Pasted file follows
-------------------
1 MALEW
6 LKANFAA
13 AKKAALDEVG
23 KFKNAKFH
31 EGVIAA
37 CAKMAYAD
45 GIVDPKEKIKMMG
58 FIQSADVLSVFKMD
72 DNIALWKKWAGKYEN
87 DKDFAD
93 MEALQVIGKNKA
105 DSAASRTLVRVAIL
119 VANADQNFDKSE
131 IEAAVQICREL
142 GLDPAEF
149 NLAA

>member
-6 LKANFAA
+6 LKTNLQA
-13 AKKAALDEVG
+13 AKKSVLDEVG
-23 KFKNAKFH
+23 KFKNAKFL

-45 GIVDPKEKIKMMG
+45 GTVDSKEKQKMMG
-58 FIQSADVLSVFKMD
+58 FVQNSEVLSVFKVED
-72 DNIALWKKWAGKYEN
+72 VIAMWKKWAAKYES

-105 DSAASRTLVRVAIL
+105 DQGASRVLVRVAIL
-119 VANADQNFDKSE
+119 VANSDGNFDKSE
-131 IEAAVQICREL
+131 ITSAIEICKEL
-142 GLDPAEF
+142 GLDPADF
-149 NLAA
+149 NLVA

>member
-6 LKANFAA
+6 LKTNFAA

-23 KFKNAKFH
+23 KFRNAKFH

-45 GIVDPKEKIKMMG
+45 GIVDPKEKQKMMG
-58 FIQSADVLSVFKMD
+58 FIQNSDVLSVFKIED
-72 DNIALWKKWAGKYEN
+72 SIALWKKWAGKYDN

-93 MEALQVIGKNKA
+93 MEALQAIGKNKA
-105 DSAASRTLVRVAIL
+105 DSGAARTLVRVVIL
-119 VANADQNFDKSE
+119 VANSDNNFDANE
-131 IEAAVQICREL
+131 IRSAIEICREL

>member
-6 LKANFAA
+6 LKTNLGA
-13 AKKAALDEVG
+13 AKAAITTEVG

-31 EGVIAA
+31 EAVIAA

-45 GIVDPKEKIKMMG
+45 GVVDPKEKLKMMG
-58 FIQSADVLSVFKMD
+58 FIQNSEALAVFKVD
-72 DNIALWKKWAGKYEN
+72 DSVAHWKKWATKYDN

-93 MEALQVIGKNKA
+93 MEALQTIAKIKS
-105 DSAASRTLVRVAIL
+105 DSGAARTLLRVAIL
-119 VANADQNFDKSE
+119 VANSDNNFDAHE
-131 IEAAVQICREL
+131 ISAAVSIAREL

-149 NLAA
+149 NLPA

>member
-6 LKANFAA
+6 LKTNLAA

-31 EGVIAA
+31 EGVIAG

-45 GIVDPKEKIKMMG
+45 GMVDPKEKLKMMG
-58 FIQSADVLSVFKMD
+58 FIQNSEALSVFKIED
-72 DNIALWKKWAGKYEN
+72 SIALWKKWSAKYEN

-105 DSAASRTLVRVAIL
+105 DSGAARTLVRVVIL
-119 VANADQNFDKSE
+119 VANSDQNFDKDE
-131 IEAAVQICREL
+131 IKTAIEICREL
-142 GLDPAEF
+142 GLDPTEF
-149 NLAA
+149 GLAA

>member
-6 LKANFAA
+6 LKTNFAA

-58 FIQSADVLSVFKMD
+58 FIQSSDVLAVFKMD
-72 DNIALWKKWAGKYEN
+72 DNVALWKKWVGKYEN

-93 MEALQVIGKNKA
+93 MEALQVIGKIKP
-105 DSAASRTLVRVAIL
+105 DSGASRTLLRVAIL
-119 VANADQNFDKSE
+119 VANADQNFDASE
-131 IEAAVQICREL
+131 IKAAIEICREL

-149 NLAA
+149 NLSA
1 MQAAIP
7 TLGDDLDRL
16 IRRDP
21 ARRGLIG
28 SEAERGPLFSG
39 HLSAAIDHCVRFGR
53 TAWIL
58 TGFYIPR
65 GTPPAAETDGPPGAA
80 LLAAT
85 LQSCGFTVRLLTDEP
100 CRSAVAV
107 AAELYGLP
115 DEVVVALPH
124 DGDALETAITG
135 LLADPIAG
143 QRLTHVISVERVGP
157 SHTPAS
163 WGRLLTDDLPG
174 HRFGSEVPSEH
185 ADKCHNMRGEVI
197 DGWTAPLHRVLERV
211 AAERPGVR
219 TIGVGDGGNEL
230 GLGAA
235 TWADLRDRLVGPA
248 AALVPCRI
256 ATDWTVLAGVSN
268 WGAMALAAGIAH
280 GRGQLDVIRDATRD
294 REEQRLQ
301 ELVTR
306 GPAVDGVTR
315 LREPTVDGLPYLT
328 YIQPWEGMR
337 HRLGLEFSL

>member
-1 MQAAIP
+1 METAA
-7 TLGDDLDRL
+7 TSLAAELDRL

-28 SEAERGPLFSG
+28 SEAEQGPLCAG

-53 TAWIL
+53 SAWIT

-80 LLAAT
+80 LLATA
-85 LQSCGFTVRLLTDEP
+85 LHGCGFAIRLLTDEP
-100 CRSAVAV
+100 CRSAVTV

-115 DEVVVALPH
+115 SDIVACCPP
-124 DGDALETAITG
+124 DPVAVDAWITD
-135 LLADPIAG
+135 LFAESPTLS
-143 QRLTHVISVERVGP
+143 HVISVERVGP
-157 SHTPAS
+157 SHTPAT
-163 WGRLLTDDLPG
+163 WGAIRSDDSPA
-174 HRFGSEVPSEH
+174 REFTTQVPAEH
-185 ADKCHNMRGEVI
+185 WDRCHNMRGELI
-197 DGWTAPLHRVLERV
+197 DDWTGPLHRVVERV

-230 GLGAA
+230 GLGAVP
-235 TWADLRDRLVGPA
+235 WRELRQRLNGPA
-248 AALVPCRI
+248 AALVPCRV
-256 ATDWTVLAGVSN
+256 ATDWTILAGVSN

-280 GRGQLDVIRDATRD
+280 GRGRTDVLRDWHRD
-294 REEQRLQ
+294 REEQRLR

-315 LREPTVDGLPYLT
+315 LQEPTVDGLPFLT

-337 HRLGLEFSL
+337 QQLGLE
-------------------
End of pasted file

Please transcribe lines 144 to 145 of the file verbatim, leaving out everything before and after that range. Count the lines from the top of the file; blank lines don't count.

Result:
230 GLGAA
235 TWADLRDRLVGPA